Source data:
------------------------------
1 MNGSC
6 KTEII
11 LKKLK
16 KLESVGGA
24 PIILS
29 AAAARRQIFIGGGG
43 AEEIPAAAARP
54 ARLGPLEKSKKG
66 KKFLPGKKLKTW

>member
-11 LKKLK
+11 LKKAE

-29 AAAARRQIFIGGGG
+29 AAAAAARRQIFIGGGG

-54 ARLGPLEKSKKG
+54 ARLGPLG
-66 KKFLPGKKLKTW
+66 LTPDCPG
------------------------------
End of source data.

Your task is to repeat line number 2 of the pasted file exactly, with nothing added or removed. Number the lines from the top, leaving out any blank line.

6 KTEII